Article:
1) In reductionism the effect of an intervention or of a therapy has to be based on certain criteria (surrogate-parameters). But such parameters might not be relevant for robustness and there is always an insecurity whether the defined space of observation and the chosen parameters are relevant. If not, an intervention might show outstanding results but might lead to a decline of robustness. Around 1980 - 1990 the standard therapy of osteoporosis (defined as the loss of bone mass) was sodium fluoride (NaF), known to stimulate osteoblasts. According to all (mostly industry sponsored) trials the therapy was effective. It took years and an independent study to show that, in fact, bone mass was higher but so was the incidence of extra vertebral fractures. Through the therapy bone mass had increased, but the bone had become more brittle (Riggs et al 1990).

2 ) As reductionist research needs defined conditions the validity of its findings is restricted when conditions change. That is, something effective in a certain context might turn out to be ineffective or harmful in a different context. For example, beta receptor blockers are helpful in a lot of diseases from hypertension over glaucoma to anxiety. One of its adverse reactions is that it reduces reactability during hot weather conditions, thus increasing heat-related mortality (Bouchama/Knochel 2002). Thus, under changing conditions – such as climate change – former evidence might loose its validity

3) The effects of a therapy might exceed its ‘conscious purpose’. For example, there had been reports that the vaccination of children in Guinea Bissau led to an increased overall mortality (Kristenssen et al 2000). Another study showed that the vaccination with DPT and BCG in Burkina Faso led to a decrease in overall mortality (Vaugelade et al 2004). These effects could be neither explained by statistics nor by the specific reaction towards tuberculosis, diphtheria, tetanus or polio. Although highly specific such findings are normally labelled as unspecific (Fine 2004).

The concept of learning in the medical context

A suitable epistemological tool to model such effects is the concept of “learning of higher order” introduced by Gregory Bateson. He distinguished five types of learning (Bateson, 1972: 159-176, 279-308):

Zero learning is found in cases where an “entity shows minimal change in its response to a repeated item of sensory input”. This is seen in simple mechanical circuits or in living organisms which are overstimulated, or where the response is structurally fixed.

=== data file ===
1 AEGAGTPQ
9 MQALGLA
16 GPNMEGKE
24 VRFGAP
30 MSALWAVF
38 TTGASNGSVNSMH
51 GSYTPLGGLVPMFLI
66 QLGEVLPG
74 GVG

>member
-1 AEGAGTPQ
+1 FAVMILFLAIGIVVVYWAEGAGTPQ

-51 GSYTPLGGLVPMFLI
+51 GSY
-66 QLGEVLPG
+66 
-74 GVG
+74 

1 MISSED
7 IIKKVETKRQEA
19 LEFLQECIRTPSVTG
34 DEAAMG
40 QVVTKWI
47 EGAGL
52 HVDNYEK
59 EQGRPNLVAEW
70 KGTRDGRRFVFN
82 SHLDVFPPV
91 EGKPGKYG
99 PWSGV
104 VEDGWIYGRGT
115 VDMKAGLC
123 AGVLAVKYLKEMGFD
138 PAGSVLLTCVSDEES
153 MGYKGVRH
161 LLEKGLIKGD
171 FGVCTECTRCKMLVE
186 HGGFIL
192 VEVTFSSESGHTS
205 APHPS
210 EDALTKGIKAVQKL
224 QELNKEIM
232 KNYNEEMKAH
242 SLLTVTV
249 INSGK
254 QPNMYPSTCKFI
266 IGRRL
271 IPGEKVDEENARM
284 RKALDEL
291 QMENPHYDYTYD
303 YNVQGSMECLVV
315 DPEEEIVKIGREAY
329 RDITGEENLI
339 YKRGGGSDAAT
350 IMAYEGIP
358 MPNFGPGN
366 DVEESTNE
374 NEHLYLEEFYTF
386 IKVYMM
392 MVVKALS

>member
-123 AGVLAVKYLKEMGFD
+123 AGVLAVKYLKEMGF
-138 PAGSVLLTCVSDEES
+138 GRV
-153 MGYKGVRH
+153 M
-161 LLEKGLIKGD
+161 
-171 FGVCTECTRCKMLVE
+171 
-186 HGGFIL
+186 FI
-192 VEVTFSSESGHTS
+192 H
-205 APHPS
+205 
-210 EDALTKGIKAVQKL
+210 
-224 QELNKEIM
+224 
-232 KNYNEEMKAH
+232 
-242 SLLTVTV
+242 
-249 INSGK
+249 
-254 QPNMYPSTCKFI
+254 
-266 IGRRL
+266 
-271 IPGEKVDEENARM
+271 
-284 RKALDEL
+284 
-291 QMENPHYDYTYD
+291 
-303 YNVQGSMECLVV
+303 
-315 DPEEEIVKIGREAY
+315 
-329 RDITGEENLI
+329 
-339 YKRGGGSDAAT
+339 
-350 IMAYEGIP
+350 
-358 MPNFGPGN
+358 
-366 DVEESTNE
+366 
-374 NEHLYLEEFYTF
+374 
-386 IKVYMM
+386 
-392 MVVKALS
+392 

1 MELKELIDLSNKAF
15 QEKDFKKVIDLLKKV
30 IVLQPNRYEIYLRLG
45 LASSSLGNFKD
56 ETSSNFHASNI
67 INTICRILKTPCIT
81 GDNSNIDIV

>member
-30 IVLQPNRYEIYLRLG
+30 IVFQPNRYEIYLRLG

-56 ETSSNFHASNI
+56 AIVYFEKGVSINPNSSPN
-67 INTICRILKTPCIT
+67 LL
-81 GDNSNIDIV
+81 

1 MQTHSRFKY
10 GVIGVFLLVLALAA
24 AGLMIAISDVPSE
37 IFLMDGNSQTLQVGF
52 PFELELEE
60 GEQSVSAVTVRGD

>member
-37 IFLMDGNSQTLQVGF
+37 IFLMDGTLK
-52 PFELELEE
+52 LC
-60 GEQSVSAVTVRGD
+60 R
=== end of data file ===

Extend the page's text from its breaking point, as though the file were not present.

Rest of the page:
Learning I is the typical learning investigated in laboratories. It measures to which extent and in which time a person is able to solve a mathematical riddle or to remember nonsense syllables. Learning a language is also learning I.

Learning II, or deutero-learning is a second order phenomenon. It is learning to learn. Someone who learns nonsense syllables is after a few tests able to learn nonsense syllables more easily, or might even remember numbers better. Learning a language enables an individual as well to learn a different language more easily. But second order learning cannot be detected by the simple measurement of a certain variable. It can only be detected by series of similar experiments and their comparison and a related theory.

Learning III is characterized by more fundamental changes. It involves learning to limit, direct or change what is aquired by learning II. We propose as a paradigm the change from a reductionist and linear approach to an ecological/systemic thinking. Such a change does not involve measurements or comparison of measurements. It is a different understanding of data and contexts altogether.

Learning IV, according to Bateson, is a change in the learning structure, that is, a change of the genetical adaptation which only happens due to evolutionary selection involving many generations

During his lifetime Bateson changed this concept several times (Lutterer 2000: 123-140). One reason might have been that there are some difficulties in its application to observations. There are no major problems with learning 0 – II. There is, however, some incertitude about what learning III really is. But the main obstacle is learning IV. Bateson’s concept is based on the old axiom that transmission is the transmission of DNA and that acquired characteristics cannot be transmitted. Yet, during the last years epigenetics (the science which investigates how heritable changes occur without a change in DNA sequence) is flourishing and it becomes quite doubtful what ‘inheritance’ really means (Jabolka/Lamb 2005).